"The development of policy and accompanying regulation must be considered in light of the findings of the player pathways analyses and FFA’s XI Principles for the future of Australian football which have been developed to arrest the player development issues in Australian football and lay the platform for transformation in this space."
Picking on the Phoenix, to many fans, is a bit like shooting Bambi. Since Gallop's spray they've become one of the A-League's most compelling teams to watch and as a club, they're hard to dislike. They've given opportunities to players like Olyroos pair Cameron Devlin and Reno Piscopo, the rise of young Kiwi talents like Sarpreet Singh and Liberato Cacace has been captivating, and the sacrifices the team has made post-COVID have been immense.
But behind the scenes, there have been issues between the club and head office. Wellington's owners, led by chairman Rob Morrison, took FFA to court last month over an outstanding $1 million bill for failing to hit the attendance and TV ratings benchmarks prescribed in their Gallop-era licence agreement.
The case was settled out of court, but tension clearly still remains at the heart of the relationship – even though, according to sources, a new five-year A-League licence extension for the Phoenix has been agreed.
During negotiations, sources say Wellington told FFA they were happy to be seen as an Australian club that just happens to be based in the New Zealand capital to make it easier to gain the relevant approvals from FIFA and the two confederations – Asia and Oceania – that they straddle.
With that, FFA believes, comes a responsibility to the Australian game.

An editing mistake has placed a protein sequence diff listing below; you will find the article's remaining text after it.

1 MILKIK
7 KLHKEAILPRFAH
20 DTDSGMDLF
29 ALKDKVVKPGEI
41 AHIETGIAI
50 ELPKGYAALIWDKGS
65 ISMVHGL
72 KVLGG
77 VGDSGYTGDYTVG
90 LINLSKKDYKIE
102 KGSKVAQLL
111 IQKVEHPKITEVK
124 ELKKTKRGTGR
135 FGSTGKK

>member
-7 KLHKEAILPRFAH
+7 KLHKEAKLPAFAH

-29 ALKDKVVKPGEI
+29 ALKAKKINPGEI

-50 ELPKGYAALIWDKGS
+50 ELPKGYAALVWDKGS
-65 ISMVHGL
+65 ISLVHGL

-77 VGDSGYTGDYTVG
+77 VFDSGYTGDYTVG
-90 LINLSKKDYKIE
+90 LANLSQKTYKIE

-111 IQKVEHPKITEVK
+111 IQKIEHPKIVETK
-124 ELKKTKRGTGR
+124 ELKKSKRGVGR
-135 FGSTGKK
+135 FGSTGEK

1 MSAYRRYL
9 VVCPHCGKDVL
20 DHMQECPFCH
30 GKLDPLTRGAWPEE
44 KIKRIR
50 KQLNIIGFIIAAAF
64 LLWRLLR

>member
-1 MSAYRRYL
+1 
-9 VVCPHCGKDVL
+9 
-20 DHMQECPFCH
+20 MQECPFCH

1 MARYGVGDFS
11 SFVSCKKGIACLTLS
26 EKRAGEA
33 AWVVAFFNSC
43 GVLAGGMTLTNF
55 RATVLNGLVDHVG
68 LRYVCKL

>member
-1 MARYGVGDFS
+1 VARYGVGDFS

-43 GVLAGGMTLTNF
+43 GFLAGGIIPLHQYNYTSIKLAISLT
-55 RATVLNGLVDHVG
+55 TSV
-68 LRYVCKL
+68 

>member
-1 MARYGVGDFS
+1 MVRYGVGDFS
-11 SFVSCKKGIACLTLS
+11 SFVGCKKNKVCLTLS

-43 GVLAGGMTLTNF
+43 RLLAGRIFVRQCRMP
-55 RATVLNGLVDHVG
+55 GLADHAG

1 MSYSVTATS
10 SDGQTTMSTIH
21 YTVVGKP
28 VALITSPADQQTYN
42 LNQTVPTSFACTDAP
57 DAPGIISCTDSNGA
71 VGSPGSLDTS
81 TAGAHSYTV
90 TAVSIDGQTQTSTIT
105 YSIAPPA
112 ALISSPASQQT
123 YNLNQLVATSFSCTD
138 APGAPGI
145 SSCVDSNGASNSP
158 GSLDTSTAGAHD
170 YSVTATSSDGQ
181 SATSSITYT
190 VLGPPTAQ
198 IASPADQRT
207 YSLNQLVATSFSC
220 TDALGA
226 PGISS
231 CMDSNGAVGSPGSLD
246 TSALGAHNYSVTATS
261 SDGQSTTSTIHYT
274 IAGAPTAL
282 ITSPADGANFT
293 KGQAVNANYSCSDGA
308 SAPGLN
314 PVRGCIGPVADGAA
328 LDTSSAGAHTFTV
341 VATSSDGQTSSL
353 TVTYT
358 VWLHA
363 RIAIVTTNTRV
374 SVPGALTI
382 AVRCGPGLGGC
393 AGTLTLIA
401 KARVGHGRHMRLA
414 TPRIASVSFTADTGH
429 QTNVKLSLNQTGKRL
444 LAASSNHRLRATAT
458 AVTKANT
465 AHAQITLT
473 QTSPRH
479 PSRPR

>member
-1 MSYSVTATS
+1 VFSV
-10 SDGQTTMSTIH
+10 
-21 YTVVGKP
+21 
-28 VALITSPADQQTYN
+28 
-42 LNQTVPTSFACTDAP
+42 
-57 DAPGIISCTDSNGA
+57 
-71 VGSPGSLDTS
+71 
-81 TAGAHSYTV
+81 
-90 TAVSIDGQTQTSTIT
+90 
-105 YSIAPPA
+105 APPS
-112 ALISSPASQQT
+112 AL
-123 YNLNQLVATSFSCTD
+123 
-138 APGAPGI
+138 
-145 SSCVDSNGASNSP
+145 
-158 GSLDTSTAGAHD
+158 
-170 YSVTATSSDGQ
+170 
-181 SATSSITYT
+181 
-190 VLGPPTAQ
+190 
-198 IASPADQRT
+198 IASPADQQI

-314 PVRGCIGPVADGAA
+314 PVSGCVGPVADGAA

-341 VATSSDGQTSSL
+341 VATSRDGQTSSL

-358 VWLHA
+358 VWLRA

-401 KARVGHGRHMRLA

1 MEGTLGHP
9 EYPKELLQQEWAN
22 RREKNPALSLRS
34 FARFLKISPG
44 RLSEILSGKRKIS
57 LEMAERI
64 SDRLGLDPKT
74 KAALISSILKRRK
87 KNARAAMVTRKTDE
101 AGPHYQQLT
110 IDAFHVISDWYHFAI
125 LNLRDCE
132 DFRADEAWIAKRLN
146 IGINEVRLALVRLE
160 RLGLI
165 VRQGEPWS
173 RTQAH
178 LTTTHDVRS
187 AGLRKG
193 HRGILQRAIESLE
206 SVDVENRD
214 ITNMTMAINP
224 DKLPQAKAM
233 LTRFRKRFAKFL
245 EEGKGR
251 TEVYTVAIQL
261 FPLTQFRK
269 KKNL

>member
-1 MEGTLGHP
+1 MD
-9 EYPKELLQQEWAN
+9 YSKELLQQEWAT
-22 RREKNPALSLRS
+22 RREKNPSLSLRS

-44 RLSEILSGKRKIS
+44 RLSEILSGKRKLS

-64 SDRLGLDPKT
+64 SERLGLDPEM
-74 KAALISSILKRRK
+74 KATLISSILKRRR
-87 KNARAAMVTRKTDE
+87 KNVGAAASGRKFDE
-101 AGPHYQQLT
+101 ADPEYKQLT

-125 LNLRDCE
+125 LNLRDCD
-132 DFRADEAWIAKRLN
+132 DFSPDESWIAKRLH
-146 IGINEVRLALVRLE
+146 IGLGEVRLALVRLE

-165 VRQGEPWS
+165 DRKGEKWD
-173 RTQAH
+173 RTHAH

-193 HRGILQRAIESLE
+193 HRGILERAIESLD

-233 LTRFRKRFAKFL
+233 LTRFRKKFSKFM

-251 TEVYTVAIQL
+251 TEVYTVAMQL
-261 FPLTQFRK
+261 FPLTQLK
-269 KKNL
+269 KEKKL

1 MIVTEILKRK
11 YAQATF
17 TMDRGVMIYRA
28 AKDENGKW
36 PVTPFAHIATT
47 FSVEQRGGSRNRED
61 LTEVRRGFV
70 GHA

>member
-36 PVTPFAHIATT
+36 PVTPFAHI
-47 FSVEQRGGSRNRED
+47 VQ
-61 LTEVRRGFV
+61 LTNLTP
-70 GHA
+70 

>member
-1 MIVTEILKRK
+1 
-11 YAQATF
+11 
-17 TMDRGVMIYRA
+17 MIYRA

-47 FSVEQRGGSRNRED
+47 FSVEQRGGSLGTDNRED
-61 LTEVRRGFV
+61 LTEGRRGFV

There are three other A-League clubs without a W-League presence – Central Coast Mariners, Macarthur FC and Western United. FFA were happy to put the Phoenix at the front of the queue, but on their terms.
Sources also claim that a major part of the Phoenix's motivation to get a W-League team over the line this season is because they would have received a $500,000 high-performance grant from the New Zealand government.
FFA won't budge from their position on the W-League's foreign rules – in fact, sources say that, if anything, it's more likely Wellington's generous A-League registration rules could be wound back to match them.
Gallop viewed the Phoenix primarily through a financial prism. Sources say their continued presence in the A-League comes at a cost to the Australian football economy of roughly $2 million per season – that is, they take out more than they put in, even though neutrals warmly appreciate them.
Johnson is now looking at Wellington through a pure football prism, and what he sees is an inherent opportunity cost that is hobbling Australian football. The A-League and the Phoenix may no longer be under his jurisdiction, but that doesn't mean FFA won't be able to shape them both.